3 Reasons To Install A Solar Hot Water Instead Of Solar PV


Can’t decide between a solar PV or solar hot water system? Your property, electricity bill and roof size might be the deciding factor!

Solar hot water systems and solar PV systems both provide energy and cost-efficient ways to reduce a household’s electricity bills. In recent years solar hot water systems have taken a back seat in the market as solar PV systems have become an increasingly popular and common addition to residential homes in Australia.

solar hot water system

The reason for this is, while a solar hot water system will assist in reducing your water heating charges, a solar PV system can reduce your entire electricity bill.  

So in what scenarios would you choose a solar hot water system over a solar PV system?

Electricity bill charges are primarily water heating

If you’ve been looking over your electricity bill and noticed that water heating is the primary culprit, then a solar hot water system may be for you.

According to a report commissioned by the Australian Government, water heating makes up approximately 23% of the average electricity bill.

CEC Electricity Researh

However, while a solar hot water system may be a good option in this scenario, a solar PV system can assist in reducing not only your water heating charges but also;

    • Heating and cooling, e.g. aircon
    • Refrigerators and freezers
    • Lighting
    • Cooking
    • Standby power
    • Other (laundry, entertaining, small appliances etc.)

Roof space is minimal

In some cases, your roof may not be suitable to install a solar PV system due to insufficient space. Even a small 2kW solar PV system has up to 8 solar panels, with each panel being approximately 1×1.7 metres in size.

solar house with swimming pool

These days 5kW+ systems are emerging in popularity, which would require enough roof space to accommodate for 20+ solar panels.

A solar hot water system, however only requires 1-2 panels and therefore does not require a vast amount of space. So if a shortage of roof space is an issue, then a solar hot water system may be the solution.

If you’re unsure what system your roof has the capacity for, a solar installer will be able to evaluate your property during the quoting process and provide you with the best option.

Budget is a priority

A solar hot water system is typically cheaper upfront than a solar PV system. So if budget is a concern and finance isn’t an option, then you may want to opt for a solar hot water system over a cheap solar PV system. However, these days solar PV systems have become more affordable to the average Australian household due to system prices decreasing as well as Government assistance and Green loan finance being available.

Solar providers will generally be able to quote for solar hot water and solar PV, so its best to discuss your budget with the provider so they can recommend the most suitable and budget-friendly system for you.

Speak to local solar providers about the best solar system options for you by requesting 3 FREE Solar Quotes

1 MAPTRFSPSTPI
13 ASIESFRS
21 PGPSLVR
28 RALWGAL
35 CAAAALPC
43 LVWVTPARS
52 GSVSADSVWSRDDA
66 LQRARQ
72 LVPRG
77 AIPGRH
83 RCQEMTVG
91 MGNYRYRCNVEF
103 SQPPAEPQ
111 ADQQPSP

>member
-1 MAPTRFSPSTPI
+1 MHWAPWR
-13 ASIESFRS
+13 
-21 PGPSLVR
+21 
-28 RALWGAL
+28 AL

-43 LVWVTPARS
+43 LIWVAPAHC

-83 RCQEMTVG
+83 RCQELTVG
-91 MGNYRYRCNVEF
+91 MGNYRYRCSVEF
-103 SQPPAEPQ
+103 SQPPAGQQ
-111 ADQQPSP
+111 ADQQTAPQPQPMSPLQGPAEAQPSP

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Understanding Batteries

Off-Grid Systems

For some households a battery system can be of great benefit and minimise a home’s reliance on the grid. However, it’s important to understand for a battery to be useful your solar system needs to be generating excess energy for the battery to store, which you can then use at night or when the sun is not out.

When selecting a battery, you’ll want to invest in a system that is most suited to your home and can drive the best return on investment (ROI). Despite a larger upfront cost, a higher quality battery may significantly increase your ROI.

    Battery systems start from $6,000 and costs can vary greatly based on the following factors:

  1. Cycle Life-Time

    The number of times a battery can fully charge and discharge.

  2. Battery Power (kW)

    How fast it can be charged or discharged.

  3. Storage Capacity (kWh)

    The maximum amount of energy a battery system can store.

  4. Battery Management System (BMS)

    An electronic ‘smart’ system that gathers data and manages the battery ensuring it does not overload or operate outside of its safe functioning zone..

  5. Inverter

    Battery systems require their own inverter if your solar system does not have a hybrid inverter.

  6. 'All-In-One Unit’

    A system which includes the battery, BMS and an inverter all in one unit.

  7. Warranty

    Length of time or cycles the battery system is under guarantee.

  8. Blackout Protection/Backup

    It’s important to note this is not a common feature of a battery system and could cost thousands of dollars to include. Blackout protection not only requires additional components but also a specialised installation and rewiring. For grid-connected homes, the cost for blackout protection can outweigh the benefit.

Additionally, if your purpose for adding battery is to go Off-Grid and become completely independent from the grid you will need to ensure your solar system can generate enough energy to power your home and your battery system is large enough to store this energy. For homes in metro areas going Off-grid is not cost effective and is only recommended for those in remote areas with limited access to the grid. Off-grid solar systems with battery start at approximately $30,000.

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